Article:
Despite rising numbers of food insecure households and a rise in the use of food banks all over Europe (see here and here), the right to food is completely absent from the fundamental EU treaties, the European Convention on Human Rights, and from the jurisprudence of national and regional courts. In other words, the right to food does not exist in the European laws, except for the recent regional law in Lombardia, Italy and the yet-to-be approved draft bill on the right to food in Belgium. more…

Adesoji Ademuyiwa: Improving child survival following emergency surgery

14 Dec, 16 | by BMJ

adesoji_ademuyiwAs a paediatric surgeon in Nigeria, my experience is that child survival following emergency surgery is lower compared to children in more developed countries. This is especially the case in the neonatal period. Studies in countries with a low to middle Human Development Index (HDI) have documented several challenges associated with this issue—delays in presentation to health facilities and in surgical intervention after patients present to the hospital, sepsis, and a lack of availability of parenteral nutrition and neonatal intensive care units. However, although globally many agree that effective provision of emergency essential surgery is a key priority for the global child health agenda, in practice nothing has been done. more…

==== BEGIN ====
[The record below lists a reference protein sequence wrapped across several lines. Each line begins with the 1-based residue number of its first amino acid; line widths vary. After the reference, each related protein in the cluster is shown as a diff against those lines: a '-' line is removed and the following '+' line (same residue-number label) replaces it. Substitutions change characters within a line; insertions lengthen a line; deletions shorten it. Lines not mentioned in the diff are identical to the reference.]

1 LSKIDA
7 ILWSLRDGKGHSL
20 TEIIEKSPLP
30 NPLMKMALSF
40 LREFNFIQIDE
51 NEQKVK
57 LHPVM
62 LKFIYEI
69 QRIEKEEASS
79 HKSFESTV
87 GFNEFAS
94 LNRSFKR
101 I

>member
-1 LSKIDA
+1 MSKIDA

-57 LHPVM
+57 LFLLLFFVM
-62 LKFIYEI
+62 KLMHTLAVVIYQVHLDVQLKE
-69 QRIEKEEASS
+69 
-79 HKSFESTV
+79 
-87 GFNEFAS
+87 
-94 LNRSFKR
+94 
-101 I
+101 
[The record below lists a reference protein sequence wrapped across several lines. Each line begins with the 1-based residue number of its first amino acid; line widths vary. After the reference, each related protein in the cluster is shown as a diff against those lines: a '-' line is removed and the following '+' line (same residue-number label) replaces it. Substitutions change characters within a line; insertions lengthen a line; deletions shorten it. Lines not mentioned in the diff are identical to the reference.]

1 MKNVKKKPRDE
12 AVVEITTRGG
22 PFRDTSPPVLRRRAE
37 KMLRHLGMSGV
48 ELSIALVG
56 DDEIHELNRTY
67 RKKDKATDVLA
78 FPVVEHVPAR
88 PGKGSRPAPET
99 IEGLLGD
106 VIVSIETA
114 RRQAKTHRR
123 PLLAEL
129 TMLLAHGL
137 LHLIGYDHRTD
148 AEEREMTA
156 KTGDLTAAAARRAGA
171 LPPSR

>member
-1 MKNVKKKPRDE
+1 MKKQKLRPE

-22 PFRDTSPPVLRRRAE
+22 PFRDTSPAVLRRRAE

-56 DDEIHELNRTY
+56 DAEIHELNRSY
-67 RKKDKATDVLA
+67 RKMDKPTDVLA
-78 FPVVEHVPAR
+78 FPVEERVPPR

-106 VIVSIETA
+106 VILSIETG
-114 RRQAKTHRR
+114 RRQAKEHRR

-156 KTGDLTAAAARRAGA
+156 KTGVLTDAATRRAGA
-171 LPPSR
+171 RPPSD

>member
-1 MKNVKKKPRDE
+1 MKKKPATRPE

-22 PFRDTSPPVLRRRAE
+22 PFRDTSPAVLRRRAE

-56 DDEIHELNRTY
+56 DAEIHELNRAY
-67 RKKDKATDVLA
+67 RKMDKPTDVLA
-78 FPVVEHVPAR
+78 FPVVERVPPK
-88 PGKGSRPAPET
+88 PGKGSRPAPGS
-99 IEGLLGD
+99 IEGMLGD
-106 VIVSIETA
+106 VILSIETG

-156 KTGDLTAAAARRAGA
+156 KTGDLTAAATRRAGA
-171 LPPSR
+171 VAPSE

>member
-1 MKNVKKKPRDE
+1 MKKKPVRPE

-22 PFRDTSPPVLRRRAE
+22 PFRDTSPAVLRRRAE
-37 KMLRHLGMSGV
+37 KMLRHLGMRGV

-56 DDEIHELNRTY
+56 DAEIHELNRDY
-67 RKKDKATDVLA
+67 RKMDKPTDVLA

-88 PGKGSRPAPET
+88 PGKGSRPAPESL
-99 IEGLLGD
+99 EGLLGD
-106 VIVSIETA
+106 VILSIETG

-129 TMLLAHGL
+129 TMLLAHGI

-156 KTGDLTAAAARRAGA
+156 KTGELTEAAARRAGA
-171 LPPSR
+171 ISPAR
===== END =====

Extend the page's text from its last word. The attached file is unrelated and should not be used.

Aderemi Oyedeji and Anja Choon: Stigmatization of mental health problems in Nigeria

2 Sep, 16 | by BMJ

The BMJ Global Health blog

Mental health is neglected and stigmatized globally and across societies, in spite of its high burden. Moreover, in Nigeria, mental health is not just neglected but remains completely absent from key health sector documents. There is a glimmer of hope though, in the form of a revised mental health policy from 2013, which mentions that mental health and wellbeing is an “inalienable right of every Nigerian” and talks about the government’s general plans to tackle stigmatization of mental health. more…

Soumyadeep Bhaumik: Social media in global health

2 Sep, 16 | by BMJ

soumyadeep bhaumikThe BMJ Global Health blog

The connectivity made possible by social media is one of the most important revolutionary changes in the last decade. And The BMJ has always encouraged openness, transparency, and multi-stakeholder involvement, through blogs and other social media. The BMJ now has an extensive blog portfolio. At BMJ Global Health, we have decided to join The BMJ‘s bandwagon. BMJ Global Health now has a blog section, along with our social media presence on Twitter and Facebook. The blog complements the journal’s effort to address the information problem in global health. more…